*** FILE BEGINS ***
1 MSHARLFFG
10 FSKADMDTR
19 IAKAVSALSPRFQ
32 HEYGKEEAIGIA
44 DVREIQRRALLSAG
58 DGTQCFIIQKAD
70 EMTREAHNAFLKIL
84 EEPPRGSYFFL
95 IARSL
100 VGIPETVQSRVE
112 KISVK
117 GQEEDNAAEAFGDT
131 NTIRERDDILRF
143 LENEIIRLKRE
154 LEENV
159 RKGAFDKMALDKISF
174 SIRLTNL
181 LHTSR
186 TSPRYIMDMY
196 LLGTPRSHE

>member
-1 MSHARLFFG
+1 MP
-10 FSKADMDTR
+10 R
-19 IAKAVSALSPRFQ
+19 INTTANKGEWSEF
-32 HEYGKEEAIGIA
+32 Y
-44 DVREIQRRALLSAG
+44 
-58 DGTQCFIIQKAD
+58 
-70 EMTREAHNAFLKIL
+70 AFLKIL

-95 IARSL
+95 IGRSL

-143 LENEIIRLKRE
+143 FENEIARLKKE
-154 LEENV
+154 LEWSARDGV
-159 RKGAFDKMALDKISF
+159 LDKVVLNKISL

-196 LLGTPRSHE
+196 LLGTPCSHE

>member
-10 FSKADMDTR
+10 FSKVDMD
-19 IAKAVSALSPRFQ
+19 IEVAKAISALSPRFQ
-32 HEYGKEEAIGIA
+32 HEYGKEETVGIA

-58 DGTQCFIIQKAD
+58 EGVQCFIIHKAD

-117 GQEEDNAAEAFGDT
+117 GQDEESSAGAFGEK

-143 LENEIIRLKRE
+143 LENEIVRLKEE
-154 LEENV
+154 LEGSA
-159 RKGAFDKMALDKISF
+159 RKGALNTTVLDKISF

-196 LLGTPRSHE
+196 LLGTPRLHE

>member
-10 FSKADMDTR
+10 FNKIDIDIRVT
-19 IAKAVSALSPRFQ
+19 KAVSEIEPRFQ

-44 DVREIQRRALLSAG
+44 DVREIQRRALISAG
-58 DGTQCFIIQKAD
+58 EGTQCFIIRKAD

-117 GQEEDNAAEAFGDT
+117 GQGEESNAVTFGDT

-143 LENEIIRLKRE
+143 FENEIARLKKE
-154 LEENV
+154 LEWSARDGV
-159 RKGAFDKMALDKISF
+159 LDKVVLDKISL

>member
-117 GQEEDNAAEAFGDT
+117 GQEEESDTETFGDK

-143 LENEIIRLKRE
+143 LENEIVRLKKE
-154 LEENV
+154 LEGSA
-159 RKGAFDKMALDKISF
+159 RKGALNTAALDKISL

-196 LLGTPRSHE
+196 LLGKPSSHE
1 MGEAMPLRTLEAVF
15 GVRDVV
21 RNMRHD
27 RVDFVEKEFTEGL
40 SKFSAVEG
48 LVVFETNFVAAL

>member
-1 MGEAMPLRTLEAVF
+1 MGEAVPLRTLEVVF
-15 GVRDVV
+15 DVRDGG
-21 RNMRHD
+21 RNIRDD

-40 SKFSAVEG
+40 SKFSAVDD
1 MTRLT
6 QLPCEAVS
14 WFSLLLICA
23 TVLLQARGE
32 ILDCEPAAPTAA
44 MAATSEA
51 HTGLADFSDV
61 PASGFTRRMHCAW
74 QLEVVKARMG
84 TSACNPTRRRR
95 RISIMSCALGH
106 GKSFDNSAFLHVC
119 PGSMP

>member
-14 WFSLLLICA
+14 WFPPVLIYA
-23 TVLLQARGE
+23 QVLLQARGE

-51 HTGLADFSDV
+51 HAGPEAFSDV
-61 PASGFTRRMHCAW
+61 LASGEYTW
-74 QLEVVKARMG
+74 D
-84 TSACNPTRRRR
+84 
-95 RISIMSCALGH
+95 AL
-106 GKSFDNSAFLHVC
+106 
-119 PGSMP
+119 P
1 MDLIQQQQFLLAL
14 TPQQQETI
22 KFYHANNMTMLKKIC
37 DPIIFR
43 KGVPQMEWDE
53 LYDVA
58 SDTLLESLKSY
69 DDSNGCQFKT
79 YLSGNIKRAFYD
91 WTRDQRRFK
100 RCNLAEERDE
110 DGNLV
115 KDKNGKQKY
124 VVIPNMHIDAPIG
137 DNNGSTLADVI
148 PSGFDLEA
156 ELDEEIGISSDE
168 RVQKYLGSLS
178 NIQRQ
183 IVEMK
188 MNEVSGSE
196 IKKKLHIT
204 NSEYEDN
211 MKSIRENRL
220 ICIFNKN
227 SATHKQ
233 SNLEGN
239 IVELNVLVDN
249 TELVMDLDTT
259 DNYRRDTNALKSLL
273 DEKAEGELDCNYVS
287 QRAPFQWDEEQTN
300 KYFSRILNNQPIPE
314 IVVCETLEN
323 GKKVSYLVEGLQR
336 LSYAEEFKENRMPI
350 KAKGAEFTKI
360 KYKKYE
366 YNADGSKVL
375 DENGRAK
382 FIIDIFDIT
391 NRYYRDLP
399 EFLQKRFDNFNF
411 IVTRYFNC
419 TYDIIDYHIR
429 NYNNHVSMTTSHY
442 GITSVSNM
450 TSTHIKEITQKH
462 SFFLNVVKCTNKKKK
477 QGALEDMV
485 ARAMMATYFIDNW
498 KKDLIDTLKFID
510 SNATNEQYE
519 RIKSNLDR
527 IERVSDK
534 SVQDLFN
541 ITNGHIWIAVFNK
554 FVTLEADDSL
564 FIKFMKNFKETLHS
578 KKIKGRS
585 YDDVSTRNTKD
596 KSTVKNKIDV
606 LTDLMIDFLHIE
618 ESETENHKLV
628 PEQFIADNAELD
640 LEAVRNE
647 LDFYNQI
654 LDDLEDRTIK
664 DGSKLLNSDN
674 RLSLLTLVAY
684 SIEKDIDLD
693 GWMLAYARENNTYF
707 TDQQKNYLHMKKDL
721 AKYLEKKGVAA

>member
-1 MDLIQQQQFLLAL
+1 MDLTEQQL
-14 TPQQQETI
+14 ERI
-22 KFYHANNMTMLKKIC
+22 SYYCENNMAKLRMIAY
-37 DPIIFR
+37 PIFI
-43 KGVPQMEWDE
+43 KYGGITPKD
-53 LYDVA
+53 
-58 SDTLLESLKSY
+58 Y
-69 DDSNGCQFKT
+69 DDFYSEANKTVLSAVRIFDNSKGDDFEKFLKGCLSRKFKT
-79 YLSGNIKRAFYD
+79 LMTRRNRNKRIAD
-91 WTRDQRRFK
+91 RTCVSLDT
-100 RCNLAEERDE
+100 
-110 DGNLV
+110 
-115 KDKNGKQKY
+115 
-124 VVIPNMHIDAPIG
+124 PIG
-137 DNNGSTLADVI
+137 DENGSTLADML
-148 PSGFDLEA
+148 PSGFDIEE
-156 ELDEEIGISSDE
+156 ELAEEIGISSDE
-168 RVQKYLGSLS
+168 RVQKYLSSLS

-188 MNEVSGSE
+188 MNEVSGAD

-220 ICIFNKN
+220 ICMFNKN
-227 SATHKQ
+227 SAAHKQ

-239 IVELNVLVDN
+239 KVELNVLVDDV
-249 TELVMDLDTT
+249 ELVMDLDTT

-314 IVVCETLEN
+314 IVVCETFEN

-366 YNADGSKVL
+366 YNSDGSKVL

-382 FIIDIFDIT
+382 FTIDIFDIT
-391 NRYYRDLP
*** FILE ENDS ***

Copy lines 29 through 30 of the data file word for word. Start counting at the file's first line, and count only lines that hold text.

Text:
+32 Y
-44 DVREIQRRALLSAG